Notre Dame football: Kelly high on QB Rees
It was so long ago when Notre Dame head football coach Brian Kelly turned in his ballot for the preseason coaches poll that he wasn’t sure exactly where he placed the Irish.
“Tenth or 11th, right in there,” Kelly guesstimated.
Kelly, though, had no problem remembering why he voted his Irish so high. And a seemingly made-over Tommy Rees had a lot to do with it.
The full 62-coach electorate had the Irish sitting at No. 11 in the rankings released Thursday — ND’s highest de-but in the coaches poll since the 2006 preseason poll saw the Irish chosen third. The AP writers poll hits cyber-space on Aug, 17.
Rees was 12-4 as a starter in 2011 and the tail end of 2010 before losing the job last offseason to surging Everett Golson. Rees’ penchant for turnovers and some physical limitations opened Kelly’s mind to a change.
Golson’s admitted academic misconduct in the spring, resulting in a university-imposed suspension for the summer term and fall semester, pushed Rees back to the top of the depth chart. A purported deeper skill set is likely to keep the 6-foot-2, 213-pound senior there, though Kelly admitted Thursday during Budweiser’s Weekday SportsBeat radio show on WSBT that he’s open to mixing and matching at the quarterback position if needed.
The Irish open practice in preparation for the Aug. 31 season opener with Temple on Monday in Marion, Ind. Kelly’s first formal meeting with the media is Friday at noon.
“I think I would look at it more as a complementary quarterback,” Kelly said when asked if he considered rein-troducing the changeup QB concept he dabbled with in 2011.
Andrew Hendrix was the complement that season and almost surged to the top of the depth chart over a strug-gling Rees late in that season. A strong summer this year has the 6-2, 226-pound senior ahead of freshman Malik Zaire as the top option to tag-team with Rees this fall.
“Tommy’s our starter,” Kelly said. “What his skill set is, it is. We know what he can do and we feel very confident. But we think if there’s a place for Andrew to get in there and maybe run the ball a little bit more, (do) some zone read option, some things of that nature where we can utilize his athletic ability, we’ll consider it.
“I’m not going to force it and do it just to do it. But if I think it makes sense and can help us win ... I believe An-drew can help us win football games, too.”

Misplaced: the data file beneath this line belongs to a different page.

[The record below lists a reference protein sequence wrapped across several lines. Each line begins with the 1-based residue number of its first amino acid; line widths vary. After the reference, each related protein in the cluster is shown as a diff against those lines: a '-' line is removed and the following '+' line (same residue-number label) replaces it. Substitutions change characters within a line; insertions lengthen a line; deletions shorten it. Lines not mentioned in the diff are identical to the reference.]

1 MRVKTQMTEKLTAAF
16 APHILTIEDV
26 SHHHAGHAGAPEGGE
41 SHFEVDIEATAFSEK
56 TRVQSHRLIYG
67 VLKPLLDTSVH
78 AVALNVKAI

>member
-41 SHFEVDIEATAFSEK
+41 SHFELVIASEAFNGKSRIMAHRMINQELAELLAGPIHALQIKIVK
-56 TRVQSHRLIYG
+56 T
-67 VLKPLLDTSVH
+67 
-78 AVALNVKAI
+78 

Kelly also believes Rees can now execute the fast offensive tempo the coach used extensively while at Cincin-nati, Central Michigan and Grand Valley State and had recommitted to in the spring when it looked like a sea-soned Golson would be the 2013 starting quarterback.
“I think (Rees) makes it easier for us to play fast tempo, because a lot of those plays, when we’re talking about tempo are call-it-and-haul-it plays,” Kelly said. “You can call them and go, and that’s going to be easy for Tommy. I think some of the other (assets) are (his) ability to read on the run.”
Rees made two more starts in 2012 and won both, one against BYU when Golson was injured and one against Miami that turned out to be a cameo when Kelly wanted to discipline his normal starter. Rees also was an ace re-liever while Golson was experiencing growing pains.
“I think seeing it from the sideline (helped him be a better quarterback),” Kelly said. “Look, nobody wants to be on the sideline and learn that way, but those were the circumstances. He accepted his role.
“I think he learned a lot about how to run and manage the offense effectively, and it’s not necessarily about scoring every possession. It’s maybe sometimes minimizing bad plays.”
But the knock against Rees, beyond turnovers, has been that the combination of pedestrian footspeed and the inability to challenge elite defenses deep. NCAA rules prohibit Kelly from watching summer workouts, but the re-ports he received from ND director of football strength and conditioning Paul Longo and Rees’ teammates indicate encouraging signs on both fronts.